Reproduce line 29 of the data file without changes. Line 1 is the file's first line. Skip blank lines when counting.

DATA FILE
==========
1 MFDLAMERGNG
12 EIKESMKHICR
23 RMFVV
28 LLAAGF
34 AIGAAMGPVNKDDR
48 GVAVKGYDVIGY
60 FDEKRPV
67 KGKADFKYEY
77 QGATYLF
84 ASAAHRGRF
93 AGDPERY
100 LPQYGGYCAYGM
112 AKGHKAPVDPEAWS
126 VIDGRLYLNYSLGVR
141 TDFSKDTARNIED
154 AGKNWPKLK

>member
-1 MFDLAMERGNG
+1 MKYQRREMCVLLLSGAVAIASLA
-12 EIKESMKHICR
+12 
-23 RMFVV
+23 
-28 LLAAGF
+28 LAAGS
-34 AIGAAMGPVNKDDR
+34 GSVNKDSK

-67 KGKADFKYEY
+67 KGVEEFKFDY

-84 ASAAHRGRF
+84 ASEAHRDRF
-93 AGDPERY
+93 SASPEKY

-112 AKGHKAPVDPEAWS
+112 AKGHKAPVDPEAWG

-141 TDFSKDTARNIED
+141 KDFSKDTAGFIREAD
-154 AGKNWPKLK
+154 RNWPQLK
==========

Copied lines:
+67 KGVEEFKFDY